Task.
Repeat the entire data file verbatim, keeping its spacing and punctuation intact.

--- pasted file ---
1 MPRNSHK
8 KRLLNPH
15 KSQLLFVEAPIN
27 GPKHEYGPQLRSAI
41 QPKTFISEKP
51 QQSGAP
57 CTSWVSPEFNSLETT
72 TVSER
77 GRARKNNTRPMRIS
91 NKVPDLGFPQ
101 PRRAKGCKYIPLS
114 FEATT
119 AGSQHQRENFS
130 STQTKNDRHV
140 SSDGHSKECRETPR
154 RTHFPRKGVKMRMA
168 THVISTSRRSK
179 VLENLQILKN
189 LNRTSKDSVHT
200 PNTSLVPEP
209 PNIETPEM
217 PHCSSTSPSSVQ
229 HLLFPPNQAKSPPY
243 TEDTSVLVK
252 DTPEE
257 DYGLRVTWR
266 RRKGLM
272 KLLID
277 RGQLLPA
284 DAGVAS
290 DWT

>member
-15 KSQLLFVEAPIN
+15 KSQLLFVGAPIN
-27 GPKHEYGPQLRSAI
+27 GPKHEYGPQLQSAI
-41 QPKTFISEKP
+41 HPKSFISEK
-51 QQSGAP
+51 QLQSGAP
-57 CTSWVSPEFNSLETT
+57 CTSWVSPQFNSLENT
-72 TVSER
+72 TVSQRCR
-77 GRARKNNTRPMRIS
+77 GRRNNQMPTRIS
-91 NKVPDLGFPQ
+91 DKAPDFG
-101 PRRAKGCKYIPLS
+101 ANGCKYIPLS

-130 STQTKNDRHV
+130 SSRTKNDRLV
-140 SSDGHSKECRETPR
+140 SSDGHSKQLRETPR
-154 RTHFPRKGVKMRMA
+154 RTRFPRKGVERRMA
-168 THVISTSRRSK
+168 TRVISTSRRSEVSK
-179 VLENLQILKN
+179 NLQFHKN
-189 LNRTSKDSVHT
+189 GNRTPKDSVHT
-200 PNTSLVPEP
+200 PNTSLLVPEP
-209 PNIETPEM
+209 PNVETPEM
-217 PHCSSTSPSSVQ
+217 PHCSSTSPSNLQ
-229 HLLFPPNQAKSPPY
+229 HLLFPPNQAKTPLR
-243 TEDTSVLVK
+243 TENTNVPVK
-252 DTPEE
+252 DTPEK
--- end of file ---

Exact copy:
1 MPRNSHK
8 KRLLNPH
15 KSQLLFVEAPIN
27 GPKHEYGPQLRSAI
41 QPKTFISEKP
51 QQSGAP
57 CTSWVSPEFNSLETT
72 TVSER
77 GRARKNNTRPMRIS
91 NKVPDLGFPQ
101 PRRAKGCKYIPLS
114 FEATT
119 AGSQHQRENFS
130 STQTKNDRHV
140 SSDGHSKECRETPR
154 RTHFPRKGVKMRMA
168 THVISTSRRSK
179 VLENLQILKN
189 LNRTSKDSVHT
200 PNTSLVPEP
209 PNIETPEM
217 PHCSSTSPSSVQ
229 HLLFPPNQAKSPPY
243 TEDTSVLVK
252 DTPEE
257 DYGLRVTWR
266 RRKGLM
272 KLLID
277 RGQLLPA
284 DAGVAS
290 DWT

>member
-15 KSQLLFVEAPIN
+15 KSQLLFVGAPIN
-27 GPKHEYGPQLRSAI
+27 GPKHEYGPQLQSAI
-41 QPKTFISEKP
+41 HPKSFISEK
-51 QQSGAP
+51 QLQSGAP
-57 CTSWVSPEFNSLETT
+57 CTSWVSPQFNSLENT
-72 TVSER
+72 TVSQRCR
-77 GRARKNNTRPMRIS
+77 GRRNNQMPTRIS
-91 NKVPDLGFPQ
+91 DKAPDFG
-101 PRRAKGCKYIPLS
+101 ANGCKYIPLS

-130 STQTKNDRHV
+130 SSRTKNDRLV
-140 SSDGHSKECRETPR
+140 SSDGHSKQLRETPR
-154 RTHFPRKGVKMRMA
+154 RTRFPRKGVERRMA
-168 THVISTSRRSK
+168 TRVISTSRRSEVSK
-179 VLENLQILKN
+179 NLQFHKN
-189 LNRTSKDSVHT
+189 GNRTPKDSVHT
-200 PNTSLVPEP
+200 PNTSLLVPEP
-209 PNIETPEM
+209 PNVETPEM
-217 PHCSSTSPSSVQ
+217 PHCSSTSPSNLQ
-229 HLLFPPNQAKSPPY
+229 HLLFPPNQAKTPLR
-243 TEDTSVLVK
+243 TENTNVPVK
-252 DTPEE
+252 DTPEK